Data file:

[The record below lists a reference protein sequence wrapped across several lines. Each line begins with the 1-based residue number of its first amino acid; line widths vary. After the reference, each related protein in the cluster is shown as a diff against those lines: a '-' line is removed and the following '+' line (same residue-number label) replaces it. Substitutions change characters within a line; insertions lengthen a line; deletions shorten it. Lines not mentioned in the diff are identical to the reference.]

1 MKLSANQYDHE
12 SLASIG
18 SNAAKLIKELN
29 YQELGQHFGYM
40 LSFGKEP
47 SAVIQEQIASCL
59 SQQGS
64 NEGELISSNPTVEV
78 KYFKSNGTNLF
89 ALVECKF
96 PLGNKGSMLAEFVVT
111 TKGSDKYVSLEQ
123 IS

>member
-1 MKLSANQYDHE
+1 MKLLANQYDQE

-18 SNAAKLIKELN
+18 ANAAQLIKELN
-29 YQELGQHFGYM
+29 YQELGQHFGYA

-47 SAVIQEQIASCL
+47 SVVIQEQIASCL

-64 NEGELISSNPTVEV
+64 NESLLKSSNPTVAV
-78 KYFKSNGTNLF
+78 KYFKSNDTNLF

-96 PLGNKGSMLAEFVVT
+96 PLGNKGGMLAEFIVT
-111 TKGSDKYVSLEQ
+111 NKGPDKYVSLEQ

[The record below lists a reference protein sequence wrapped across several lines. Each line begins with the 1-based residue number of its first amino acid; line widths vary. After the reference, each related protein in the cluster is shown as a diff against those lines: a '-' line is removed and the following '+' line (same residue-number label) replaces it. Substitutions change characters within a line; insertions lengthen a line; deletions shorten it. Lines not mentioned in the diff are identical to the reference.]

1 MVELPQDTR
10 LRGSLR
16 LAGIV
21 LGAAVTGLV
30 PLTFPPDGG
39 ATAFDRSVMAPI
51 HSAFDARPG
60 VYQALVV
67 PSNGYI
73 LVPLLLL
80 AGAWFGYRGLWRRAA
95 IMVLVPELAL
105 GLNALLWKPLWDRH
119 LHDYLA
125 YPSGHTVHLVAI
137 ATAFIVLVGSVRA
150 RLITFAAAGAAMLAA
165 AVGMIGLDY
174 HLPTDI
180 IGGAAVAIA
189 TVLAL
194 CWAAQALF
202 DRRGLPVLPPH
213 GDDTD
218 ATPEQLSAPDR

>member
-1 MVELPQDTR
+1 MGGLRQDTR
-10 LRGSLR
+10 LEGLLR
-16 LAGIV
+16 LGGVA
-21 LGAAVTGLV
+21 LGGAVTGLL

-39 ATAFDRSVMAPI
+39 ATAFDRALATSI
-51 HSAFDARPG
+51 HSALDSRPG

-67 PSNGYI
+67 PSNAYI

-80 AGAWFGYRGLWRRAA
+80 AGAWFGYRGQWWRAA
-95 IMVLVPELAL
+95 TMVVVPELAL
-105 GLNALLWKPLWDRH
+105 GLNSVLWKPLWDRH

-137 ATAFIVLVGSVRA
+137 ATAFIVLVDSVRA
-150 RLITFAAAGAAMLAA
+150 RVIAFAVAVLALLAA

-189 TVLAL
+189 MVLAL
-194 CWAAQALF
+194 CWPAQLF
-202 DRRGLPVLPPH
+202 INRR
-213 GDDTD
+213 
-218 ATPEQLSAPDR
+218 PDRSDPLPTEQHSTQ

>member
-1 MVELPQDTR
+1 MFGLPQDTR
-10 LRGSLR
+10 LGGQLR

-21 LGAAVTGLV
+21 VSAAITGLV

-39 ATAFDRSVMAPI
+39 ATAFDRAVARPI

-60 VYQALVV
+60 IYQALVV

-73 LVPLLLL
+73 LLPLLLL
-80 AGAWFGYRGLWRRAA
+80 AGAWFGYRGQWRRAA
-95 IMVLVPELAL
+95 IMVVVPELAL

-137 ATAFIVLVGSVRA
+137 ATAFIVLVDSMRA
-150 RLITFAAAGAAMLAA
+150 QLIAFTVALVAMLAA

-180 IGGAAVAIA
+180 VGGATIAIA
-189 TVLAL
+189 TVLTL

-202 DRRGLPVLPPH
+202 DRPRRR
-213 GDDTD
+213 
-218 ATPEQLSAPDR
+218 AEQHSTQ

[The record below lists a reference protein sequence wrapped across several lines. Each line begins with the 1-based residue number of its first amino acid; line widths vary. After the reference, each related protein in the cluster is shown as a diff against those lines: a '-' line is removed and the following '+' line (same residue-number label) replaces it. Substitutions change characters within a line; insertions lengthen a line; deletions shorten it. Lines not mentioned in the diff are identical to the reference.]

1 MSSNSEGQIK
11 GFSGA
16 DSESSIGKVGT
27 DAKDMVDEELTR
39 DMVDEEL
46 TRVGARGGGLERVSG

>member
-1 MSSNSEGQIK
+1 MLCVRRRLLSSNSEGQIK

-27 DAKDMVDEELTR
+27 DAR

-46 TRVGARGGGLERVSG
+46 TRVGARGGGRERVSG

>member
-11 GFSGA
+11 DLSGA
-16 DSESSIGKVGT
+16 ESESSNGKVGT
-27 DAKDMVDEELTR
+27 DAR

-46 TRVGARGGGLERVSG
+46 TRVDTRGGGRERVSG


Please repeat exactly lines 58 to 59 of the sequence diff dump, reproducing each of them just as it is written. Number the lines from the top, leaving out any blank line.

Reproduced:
>member
-1 MVELPQDTR